Book Fourteen begins with a discussion of how the Russians do not keep to the rules of war in this period, and how Napoleon has complained about this. Guerilla warfare is considered to be a major tactic employed by the Russians. The spirit of the troops is also referred to and how this has added to the defeat of the French. The French are described as clinging together in their retreat from Moscow.
Denisov and Dolohov are involved in the small-scale warfare of partisan detachments. In Chapter VII and VIII, Petya Rostov asks Denisov if he can be involved with his men and Petya demonstrates his compassion in the sympathy he feels for the French drummer boy prisoner. This is highlighted all the more when Dolohov says he would rather have the prisoner killed. Petya and Dolohov then go on a reconnaissance mission to discover how many French soldiers there are in the vicinity. When the conflict erupts between these French and Russians, Petya is killed after charging into the fight even though he has been ordered to stay back. The Russian prisoners are rescued, however, and Pierre is liberated.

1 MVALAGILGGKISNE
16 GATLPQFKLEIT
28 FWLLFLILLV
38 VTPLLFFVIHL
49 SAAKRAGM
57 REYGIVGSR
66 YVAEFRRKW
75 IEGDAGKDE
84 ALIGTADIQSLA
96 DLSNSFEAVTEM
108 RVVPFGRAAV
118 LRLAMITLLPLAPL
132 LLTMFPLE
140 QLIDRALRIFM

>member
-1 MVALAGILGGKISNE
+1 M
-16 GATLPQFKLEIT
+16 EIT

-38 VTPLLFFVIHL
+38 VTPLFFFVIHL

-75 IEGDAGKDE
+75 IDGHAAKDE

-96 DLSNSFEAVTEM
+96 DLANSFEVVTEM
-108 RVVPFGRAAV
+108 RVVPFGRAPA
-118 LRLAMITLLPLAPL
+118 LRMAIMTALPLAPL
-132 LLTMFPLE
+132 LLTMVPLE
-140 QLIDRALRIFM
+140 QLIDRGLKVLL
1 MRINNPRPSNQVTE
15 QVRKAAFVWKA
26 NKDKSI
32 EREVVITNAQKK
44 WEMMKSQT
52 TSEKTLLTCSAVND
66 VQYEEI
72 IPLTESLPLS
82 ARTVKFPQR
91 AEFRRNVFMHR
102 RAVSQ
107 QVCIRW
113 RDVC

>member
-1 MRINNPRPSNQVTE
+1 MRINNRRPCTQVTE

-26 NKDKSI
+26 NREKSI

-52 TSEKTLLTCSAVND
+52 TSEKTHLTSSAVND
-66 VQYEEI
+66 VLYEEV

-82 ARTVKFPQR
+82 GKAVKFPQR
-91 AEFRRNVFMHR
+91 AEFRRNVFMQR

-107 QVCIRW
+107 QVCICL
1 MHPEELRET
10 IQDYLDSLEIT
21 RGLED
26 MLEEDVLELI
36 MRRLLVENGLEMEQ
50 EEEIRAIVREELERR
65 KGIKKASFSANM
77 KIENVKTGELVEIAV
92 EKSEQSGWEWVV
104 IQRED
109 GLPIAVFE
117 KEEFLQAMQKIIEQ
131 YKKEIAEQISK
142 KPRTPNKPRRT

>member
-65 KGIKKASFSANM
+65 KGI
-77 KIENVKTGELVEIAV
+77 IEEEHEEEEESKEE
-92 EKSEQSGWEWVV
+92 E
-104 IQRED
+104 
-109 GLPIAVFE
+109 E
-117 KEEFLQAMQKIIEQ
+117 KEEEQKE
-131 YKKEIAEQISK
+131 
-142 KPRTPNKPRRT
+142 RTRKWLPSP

The narrative then moves back in time in Chapter XIV to explain how Pierres friend, Platon, has been shot for not keeping up with the retreat and of how Pierre has mostly avoided him since he has been ill. This is followed by a return to criticisms of Napoleon and how he has deserted his men.
It is forwarded in Chapter XIX that there never was a plan to capture Napoleon; therefore, the historians are incorrect when accusing the Russians of incompetence. The narrative argues instead that there never was the aim to destroy the French: The people had but one object: to rid their land of invaders.
This section is dominated by descriptions of the retreat of the French and the effectiveness of guerrilla warfare for the Russian army. Through the actions of Dolohov and Denisov these detachments have exacted punishment and defeat on the French. As is fitting with this novel which examines a variety of causes and reasons for an outcome, the spirit of the French in their retreat is also discussed as a factor in their continued downfall.
Human concern for others is also a central motif in this Book as Pierre is described as spending less time with his friend, Platon, once he becomes one of the stragglers (who are destined to be shot by the French). This desertion by Pierre is described alongside Napoleons desertion of his embattled men. By including these two narratives in the same Book it is possible to see a condemnation of desertion, and also the point is reiterated that the small units of observation (Pierre and Platon) are also of relevance and interest in the recounting of history.